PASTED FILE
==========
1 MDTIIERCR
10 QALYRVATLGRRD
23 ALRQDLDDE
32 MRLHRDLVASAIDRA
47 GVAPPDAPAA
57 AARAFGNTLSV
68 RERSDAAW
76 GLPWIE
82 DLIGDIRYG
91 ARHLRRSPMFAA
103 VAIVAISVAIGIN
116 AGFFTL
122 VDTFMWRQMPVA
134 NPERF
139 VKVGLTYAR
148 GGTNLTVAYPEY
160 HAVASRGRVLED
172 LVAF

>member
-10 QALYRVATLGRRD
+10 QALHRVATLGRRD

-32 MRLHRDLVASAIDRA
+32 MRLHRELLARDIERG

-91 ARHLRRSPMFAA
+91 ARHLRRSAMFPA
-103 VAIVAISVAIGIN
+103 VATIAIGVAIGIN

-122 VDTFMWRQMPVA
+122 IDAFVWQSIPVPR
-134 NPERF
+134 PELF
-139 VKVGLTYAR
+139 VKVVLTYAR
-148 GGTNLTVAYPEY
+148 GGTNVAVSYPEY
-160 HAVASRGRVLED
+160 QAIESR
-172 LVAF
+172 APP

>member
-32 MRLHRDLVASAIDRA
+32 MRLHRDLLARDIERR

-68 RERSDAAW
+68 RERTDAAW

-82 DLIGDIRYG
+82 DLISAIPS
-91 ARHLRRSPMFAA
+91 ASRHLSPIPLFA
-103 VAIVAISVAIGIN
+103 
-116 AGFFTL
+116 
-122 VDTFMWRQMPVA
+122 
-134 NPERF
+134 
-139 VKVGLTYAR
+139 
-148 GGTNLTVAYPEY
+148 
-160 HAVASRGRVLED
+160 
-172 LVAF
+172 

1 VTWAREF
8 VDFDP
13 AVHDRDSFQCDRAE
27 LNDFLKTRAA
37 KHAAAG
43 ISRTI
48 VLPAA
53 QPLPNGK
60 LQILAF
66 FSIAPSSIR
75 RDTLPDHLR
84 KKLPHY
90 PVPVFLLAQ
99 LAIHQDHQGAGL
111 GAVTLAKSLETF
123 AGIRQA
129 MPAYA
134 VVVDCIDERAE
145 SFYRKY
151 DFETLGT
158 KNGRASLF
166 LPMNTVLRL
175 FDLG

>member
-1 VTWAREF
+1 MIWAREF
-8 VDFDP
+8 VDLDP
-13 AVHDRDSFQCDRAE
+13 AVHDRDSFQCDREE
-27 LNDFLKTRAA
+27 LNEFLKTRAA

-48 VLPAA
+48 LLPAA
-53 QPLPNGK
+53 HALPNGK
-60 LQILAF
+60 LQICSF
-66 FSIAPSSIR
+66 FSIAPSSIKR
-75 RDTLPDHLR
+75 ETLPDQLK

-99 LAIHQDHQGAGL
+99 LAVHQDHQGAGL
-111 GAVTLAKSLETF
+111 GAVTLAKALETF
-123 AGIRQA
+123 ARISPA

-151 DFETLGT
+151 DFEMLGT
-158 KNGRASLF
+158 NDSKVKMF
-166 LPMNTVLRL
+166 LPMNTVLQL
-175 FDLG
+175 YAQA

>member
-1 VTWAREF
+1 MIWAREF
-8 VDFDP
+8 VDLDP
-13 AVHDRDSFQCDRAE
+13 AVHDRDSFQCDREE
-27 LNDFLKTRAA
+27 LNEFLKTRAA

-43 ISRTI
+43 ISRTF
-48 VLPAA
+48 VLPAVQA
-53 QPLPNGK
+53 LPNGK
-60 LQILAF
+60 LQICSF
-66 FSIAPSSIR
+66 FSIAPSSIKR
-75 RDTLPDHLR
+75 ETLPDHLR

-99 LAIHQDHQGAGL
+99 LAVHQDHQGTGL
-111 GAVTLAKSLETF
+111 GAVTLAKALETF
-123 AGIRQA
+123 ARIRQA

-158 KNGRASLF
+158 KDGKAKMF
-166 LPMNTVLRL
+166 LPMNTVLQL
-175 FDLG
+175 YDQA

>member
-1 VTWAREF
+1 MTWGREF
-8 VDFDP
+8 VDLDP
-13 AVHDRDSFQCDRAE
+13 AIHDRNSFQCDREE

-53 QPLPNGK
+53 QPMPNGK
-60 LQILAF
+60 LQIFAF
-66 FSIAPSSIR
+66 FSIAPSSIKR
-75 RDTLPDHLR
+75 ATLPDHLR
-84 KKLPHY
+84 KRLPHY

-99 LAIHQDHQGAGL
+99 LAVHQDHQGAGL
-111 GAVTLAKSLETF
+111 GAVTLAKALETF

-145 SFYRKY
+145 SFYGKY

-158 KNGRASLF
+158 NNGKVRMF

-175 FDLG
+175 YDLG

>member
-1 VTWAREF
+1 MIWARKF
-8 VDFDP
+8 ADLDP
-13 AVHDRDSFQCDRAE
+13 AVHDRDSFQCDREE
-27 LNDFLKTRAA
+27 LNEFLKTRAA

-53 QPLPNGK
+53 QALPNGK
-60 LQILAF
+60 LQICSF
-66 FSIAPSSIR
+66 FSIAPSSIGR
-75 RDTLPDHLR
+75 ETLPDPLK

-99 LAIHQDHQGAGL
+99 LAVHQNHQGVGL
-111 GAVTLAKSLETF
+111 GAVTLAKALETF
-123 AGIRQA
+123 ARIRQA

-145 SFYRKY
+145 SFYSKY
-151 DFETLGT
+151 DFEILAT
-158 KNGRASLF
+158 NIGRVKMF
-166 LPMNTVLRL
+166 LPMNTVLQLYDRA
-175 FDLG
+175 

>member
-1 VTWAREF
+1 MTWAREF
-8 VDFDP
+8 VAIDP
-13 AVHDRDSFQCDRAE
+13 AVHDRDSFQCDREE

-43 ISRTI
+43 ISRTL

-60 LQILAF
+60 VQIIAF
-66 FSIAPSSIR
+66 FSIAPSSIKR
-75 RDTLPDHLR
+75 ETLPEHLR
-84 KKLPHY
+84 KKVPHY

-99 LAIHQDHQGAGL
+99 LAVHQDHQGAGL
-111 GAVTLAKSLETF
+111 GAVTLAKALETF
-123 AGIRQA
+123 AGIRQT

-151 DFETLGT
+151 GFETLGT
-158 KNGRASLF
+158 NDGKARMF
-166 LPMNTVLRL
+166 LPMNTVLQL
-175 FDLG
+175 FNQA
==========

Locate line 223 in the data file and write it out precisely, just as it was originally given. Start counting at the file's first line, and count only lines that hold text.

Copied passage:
-60 LQILAF